Monday, November 21, 2011

Evening Star

by Sigmund Brouwer
Bethany House, 2000, 317 pages

I picked this one up because I've read and really enjoyed two novels the author co-wrote with Hank Hanegraaff:
  • The Last Disciple: a post-millennial response to the pre-millennial fiction Left Behind series that is set in first century AD, and which portrays most of the book of Revelation being fulfilled in the 70 AD destruction of Jerusalem. It was very well written, character driven, and very educational.
  • Fuse of Armageddon: another response, of sorts, to the Left Behind series, but this one is in modern day Israel, and shows how pre-millennial beliefs could be manipulated to by dastardly folk, to dastardly ends. A lot of action in this one, but it too, will give readers a theological education.
In Evening Star Sigmund Brouwer again switches genres, taking on the Western. Or that's the setting - the American frontier in 1874 - but it could as easily be called a mystery as Sam Keaton, from the moment he steps into the town of Laramie, has to solve one mystery after another. It all starts with the mysterious Indian that Keaton saves from a vicious beating. This good deed puts Keaton behind bars, and when this Indian next shows up, he's got a message from a mysterious woman named Rebecca, who promises to help Keaton escape. But before she can engineer his rescue, the town's Marshal, a mysterious sort himself, decides to help Keaton escape first and sends him off to find out about some gold that may, or may not exist.

So the mysteries abound in this very fast paced book but what brings some depth to it, and sets it apart, is the growth Keaton goes through. Early on, he's trapped in his tiny jail cell facing a very large, very angry man who has been sent to kill him. Staring down the wrong end of a shotgun barrel changes Keaton. When a pretty, and very willing young woman throws herself at him, Keaton turns her down, but finds himself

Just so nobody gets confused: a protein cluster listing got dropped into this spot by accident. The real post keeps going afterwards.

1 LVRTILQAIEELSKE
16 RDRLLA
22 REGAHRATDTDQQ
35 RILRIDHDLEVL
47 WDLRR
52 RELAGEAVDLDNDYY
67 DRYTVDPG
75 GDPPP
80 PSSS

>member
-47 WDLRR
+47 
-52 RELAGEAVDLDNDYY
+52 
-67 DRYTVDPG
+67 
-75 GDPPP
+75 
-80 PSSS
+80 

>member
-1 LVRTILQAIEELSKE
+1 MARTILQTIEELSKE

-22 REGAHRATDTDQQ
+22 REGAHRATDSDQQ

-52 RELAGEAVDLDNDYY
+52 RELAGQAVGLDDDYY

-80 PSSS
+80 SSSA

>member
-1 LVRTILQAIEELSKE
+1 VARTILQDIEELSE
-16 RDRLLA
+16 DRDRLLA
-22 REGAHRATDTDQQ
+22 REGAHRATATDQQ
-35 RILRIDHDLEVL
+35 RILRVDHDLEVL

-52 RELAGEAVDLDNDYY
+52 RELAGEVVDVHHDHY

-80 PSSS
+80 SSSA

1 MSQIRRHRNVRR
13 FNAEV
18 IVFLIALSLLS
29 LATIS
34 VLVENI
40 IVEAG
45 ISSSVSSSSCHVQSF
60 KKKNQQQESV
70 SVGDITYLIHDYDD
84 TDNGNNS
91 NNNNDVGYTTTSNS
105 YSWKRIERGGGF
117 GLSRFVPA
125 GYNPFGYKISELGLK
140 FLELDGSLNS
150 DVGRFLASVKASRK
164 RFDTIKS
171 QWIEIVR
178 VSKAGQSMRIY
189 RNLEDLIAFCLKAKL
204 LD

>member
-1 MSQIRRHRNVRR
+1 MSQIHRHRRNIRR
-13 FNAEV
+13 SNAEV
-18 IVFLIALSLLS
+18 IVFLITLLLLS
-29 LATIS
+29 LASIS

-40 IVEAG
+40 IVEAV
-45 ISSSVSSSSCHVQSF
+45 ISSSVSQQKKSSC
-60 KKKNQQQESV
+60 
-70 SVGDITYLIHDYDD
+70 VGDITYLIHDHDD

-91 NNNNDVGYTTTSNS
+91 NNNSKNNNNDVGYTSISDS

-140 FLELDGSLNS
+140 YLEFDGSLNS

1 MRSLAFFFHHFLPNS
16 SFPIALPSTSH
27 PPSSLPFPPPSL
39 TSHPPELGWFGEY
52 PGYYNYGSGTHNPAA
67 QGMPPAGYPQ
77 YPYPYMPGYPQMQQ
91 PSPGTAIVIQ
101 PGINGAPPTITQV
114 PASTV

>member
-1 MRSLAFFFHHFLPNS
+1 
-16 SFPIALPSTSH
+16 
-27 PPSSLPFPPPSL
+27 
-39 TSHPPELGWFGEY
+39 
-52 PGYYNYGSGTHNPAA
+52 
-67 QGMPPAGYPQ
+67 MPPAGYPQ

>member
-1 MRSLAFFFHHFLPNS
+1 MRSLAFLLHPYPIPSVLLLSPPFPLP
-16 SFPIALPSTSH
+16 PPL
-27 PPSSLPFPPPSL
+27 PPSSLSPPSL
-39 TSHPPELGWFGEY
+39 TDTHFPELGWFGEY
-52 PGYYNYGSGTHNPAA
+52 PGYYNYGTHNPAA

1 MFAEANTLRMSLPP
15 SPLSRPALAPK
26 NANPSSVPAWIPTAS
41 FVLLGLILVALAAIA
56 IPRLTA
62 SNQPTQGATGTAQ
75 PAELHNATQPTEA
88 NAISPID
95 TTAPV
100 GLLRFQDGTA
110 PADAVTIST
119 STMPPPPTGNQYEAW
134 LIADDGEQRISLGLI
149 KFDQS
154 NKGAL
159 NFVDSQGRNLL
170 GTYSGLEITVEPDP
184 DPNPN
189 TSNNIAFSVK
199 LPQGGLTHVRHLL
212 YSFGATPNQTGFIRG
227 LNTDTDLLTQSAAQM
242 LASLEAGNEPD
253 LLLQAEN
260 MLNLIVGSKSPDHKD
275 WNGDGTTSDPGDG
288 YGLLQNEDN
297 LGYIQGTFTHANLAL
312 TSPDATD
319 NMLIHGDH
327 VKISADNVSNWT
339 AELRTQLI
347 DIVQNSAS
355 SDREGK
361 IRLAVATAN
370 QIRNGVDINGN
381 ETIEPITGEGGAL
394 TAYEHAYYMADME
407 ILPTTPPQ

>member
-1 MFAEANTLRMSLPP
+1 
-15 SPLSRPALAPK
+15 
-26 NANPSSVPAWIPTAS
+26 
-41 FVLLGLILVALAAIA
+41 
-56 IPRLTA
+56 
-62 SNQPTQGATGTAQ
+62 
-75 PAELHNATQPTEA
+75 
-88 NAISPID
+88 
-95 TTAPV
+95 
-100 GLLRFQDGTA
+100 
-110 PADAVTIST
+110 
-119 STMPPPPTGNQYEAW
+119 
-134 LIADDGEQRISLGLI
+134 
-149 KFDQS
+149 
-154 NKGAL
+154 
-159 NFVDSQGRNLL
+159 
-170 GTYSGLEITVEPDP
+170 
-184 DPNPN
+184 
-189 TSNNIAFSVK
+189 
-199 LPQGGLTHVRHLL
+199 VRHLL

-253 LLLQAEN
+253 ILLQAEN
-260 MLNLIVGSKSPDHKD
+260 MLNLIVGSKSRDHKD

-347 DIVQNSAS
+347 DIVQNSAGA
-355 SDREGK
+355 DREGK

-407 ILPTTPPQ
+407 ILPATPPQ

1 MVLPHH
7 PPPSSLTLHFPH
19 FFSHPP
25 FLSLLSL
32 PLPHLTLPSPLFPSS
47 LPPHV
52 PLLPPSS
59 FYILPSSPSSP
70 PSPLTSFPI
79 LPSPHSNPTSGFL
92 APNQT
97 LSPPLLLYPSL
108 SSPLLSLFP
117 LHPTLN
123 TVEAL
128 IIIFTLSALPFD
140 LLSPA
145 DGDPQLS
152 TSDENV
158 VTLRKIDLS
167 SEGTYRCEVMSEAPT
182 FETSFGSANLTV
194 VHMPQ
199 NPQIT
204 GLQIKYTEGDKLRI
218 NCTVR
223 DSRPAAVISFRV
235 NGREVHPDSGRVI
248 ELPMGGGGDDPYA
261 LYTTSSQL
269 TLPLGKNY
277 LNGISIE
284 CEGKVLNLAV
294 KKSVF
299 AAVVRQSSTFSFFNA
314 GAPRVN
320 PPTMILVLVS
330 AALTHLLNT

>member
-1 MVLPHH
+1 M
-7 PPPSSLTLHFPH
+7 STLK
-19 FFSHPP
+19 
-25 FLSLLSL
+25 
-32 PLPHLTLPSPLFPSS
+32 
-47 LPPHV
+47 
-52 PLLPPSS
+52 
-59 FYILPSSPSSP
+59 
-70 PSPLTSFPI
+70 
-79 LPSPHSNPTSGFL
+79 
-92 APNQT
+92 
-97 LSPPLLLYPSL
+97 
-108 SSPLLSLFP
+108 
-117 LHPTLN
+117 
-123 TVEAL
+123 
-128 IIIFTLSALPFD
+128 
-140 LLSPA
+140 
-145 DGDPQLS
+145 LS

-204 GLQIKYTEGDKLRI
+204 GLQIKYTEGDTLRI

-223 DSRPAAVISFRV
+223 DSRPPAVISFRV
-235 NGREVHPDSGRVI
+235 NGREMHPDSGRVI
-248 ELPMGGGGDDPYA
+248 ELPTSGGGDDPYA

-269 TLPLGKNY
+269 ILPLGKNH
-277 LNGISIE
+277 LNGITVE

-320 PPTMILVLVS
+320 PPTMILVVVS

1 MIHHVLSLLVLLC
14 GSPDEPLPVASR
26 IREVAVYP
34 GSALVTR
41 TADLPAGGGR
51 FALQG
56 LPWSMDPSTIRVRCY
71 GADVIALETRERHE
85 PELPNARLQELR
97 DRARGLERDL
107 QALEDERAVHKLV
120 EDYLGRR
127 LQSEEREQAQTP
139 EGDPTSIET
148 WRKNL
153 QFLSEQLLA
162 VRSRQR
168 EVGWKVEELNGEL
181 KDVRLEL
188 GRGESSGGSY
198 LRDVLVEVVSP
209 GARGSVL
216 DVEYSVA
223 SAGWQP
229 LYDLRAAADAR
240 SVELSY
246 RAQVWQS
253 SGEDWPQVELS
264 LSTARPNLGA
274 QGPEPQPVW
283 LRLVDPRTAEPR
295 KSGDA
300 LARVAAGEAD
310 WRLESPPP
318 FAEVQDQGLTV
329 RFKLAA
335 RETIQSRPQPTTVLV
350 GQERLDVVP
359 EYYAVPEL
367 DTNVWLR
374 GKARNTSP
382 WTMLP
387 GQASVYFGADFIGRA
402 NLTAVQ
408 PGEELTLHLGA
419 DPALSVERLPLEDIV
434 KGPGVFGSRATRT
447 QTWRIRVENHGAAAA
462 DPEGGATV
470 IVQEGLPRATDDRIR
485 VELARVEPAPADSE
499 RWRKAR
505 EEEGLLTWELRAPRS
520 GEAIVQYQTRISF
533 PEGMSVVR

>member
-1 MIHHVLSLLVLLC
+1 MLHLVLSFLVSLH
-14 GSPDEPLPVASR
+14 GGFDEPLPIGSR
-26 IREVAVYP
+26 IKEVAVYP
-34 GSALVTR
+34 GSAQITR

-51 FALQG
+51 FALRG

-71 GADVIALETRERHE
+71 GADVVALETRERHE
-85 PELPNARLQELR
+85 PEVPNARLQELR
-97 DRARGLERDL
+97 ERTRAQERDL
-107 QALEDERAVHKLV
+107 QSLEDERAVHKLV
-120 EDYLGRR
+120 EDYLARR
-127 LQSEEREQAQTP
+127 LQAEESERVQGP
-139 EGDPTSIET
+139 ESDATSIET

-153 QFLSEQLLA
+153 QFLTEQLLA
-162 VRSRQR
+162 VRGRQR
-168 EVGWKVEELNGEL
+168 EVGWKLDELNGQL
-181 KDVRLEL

"... wondering why I had not pursued the company she had been offering.... Because of that shotgun I could not deny the nagging feeling that I was missing something, that life had to be bigger than finding ways to satisfy the varied demands of my body. I could not escape the feeling that deep down, I'd always known life had to be bigger, but along the way I had always chosen whatever distractions it took to keep me from wondering about God. Except now, try as I might, I couldn't ignore what some certainty told me was beyond. If I turned my back on whatever instinct now pulled me to seek answers, if I chose distractions like this Suzanne, I would have to fool myself real good not to find those distractions sour and hollow."
Keaton isn't done with his spiritual wrestling by the end of the book, but he has made a good start of it.

But while there is a lot to love about this book, it is worth noting that there is some adult material here - there is some grit. One example: Keaton recalls a time when he was seduced by a "wild" woman. It never gets lascivious but Brouwer does describe sexual temptation in a pretty frank way. So this is a book I would recommend for adults only.

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